Wednesday, April 22, 2009

Garbhan Downey beyond borders

I owe my presence in the United States to U.S. Senator Edward M. Kennedy and former Representative Brian J. Donnelly, both of Massachusetts. More than twenty years ago, they sponsored legislation to let 30,000 people a year obtain permanent residency ("green cards") in the U.S. under relaxed requirements.

The 30,000 places were allotted by nation, ranging, if memory serves, from 9,000 from Ireland and 4,000 from Canada down through smaller numbers from other countries and territories.

Since the four annual incomers from New Caledonia were far less likely than the 9,000 from Ireland eventually to swell the voting rolls of the Democratic Party in Massachusetts, I am predisposed toward fond sympathy with Garbhan Downey's upcoming novel, War of the Blue Roses. As the novel opens, the (fictional) Irish taoiseach, or premier, chides the (fictional) U.S. president for overstating his (the president's) Irish ancestry. "Don't knock it," the president replies. "It was enough to get me elected." Irishness has a powerful political presence in America, and Downey gleefully follows his cast of politicians, gangsters and hangers-on to the U.S. and Canada for significant chunks of the new book.

The subject is roses – specifically a competition to design a peace garden for the White House – and if you think gardening is a clean pursuit, this book will shock you. Downey brings back some of the characters from his previous books, tough, savvy, engaging and, in some cases, unscrupulous folks from Ireland north and south, and he throws in Americans and Englishmen this time. These last give Downey fresh new satirical targets.

Pre-publication etiquette forbids my saying much more. And what does the future hold for Downey? Massive international success, perhaps, and adaptations of his work into comic operas. Is Mozart still working?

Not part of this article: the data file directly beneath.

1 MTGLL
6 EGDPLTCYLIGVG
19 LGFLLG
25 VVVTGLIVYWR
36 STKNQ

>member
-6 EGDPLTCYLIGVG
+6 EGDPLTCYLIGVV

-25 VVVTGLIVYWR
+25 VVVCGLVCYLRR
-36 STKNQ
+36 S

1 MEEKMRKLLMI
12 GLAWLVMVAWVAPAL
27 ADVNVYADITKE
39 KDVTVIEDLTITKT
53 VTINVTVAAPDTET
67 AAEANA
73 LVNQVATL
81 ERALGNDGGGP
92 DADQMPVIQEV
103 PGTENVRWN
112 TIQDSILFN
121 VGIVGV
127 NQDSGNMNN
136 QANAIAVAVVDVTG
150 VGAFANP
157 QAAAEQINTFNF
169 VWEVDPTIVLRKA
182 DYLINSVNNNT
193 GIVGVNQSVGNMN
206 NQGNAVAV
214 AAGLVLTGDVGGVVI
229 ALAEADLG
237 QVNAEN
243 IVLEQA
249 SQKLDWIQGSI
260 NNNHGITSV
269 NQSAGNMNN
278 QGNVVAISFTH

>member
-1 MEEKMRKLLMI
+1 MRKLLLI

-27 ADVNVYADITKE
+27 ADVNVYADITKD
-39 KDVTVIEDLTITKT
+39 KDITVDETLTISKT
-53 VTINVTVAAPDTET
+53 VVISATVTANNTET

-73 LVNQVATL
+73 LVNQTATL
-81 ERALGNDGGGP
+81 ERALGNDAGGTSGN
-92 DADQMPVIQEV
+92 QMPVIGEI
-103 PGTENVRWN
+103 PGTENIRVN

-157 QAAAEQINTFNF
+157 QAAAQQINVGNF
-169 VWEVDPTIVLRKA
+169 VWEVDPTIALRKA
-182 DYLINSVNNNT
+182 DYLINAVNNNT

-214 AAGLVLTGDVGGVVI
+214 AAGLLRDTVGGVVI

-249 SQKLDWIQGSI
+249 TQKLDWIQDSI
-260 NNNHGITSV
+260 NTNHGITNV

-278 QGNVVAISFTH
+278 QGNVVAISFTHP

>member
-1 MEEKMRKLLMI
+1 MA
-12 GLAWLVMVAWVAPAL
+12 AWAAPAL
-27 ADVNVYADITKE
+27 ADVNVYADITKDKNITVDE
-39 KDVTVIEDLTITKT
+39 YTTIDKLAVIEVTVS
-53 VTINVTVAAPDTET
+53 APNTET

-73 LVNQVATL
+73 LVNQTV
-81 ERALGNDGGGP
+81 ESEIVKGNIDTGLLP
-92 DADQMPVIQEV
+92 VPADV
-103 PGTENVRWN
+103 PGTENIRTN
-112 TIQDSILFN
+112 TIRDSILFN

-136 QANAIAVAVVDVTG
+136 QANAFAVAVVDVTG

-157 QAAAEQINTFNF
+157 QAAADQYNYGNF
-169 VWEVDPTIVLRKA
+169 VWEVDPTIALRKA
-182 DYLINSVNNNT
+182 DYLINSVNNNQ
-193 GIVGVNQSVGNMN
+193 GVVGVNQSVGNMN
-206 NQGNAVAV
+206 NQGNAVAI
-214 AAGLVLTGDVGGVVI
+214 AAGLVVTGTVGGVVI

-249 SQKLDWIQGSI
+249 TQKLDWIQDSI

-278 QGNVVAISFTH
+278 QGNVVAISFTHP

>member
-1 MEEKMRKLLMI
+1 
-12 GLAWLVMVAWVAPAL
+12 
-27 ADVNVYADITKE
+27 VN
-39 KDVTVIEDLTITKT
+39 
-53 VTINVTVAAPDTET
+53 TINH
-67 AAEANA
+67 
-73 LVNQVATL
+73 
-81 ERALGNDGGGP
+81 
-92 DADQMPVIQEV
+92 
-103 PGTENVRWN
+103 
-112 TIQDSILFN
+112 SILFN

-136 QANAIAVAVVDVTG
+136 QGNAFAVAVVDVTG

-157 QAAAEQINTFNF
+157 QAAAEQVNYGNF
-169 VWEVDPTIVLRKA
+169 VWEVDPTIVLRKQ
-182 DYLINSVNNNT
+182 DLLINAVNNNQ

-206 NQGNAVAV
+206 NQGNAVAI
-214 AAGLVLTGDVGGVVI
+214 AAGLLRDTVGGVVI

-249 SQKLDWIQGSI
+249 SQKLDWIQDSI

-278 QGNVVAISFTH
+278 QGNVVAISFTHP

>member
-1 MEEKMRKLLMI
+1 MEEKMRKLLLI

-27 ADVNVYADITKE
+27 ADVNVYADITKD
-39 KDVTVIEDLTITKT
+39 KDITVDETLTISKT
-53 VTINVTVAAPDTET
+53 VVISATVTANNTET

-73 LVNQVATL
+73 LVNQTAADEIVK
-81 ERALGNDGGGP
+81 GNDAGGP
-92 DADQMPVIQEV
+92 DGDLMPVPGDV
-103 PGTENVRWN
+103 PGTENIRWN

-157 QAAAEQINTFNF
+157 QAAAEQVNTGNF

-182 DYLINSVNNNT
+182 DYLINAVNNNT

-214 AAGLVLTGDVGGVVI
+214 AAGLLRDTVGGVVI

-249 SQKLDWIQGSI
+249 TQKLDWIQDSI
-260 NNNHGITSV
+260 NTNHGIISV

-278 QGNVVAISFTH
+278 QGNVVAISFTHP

© Peter Rozovsky 2009

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10 Comments:

Blogger Gerard Brennan said...

Hell, yeah, I'm looking forward to this one. I'm counted among the select few who've landed a copy. Who says this blogging lark is thankless, eh?

Nice post, by the way.

Cheers

Gerard

April 23, 2009  
Blogger Peter Rozovsky said...

I might even hoist a pint or two with G. Downey next month. Blogging is hell.

And thanks.

April 23, 2009  
Blogger Gerard Brennan said...

Next month? You coming to our fair shores again? I knew you were thinking about it. Didn't know you'd decided on it.

gb

April 23, 2009  
Blogger Peter Rozovsky said...

Yep, in recent days I've been leaning toward making a side trip to N.I. from CrimeFest in Bristol. I may give Ryanair a chance to prove it treats its passengers as badly as its reputation suggests. I'll be in touch with details.

April 23, 2009  
Blogger Gerard Brennan said...

Brilliant!

gb

April 23, 2009  
Blogger Peter Rozovsky said...

I've already written to Dave Torrans about getting copies of Mystery Man and, when it's available, The Twelve, though I admit being partial to that book's previous title, The Ghosts of Belfast.

April 23, 2009  
Blogger Janet Rudolph said...

I really enjoy the new breed of Irish mystery writers, and I can't wait to read Downey's War of the Blue Roses on two accounts. First that it's written by Downey, and second that I'm putting together a list of mysteries that center on roses. I imagine War of the Blue Roses is quite prickly. All the better.

April 23, 2009  
Blogger Peter Rozovsky said...

Janet, you'll like this one, then. I know nothing about gardening, but the technical material about botany is fascinating. The book is not all politics, laughs and murder.

April 23, 2009  
Blogger 2KoP said...

We know a bit about Irish politicos here in Illinois: Mayors Daley, Governor Quinn. This book looks like a lot of fun. I can't wait to read it.

July 01, 2009  
Blogger Peter Rozovsky said...

As I mentioned in a previous post about Garbhan Downey, I owe my presence in this country to Irish politicians, though not crooked ones.

I do think that Downey's books could serve as useful and highly entertaining adjunct reading to a course about recent Irish history and politics.

July 04, 2009  

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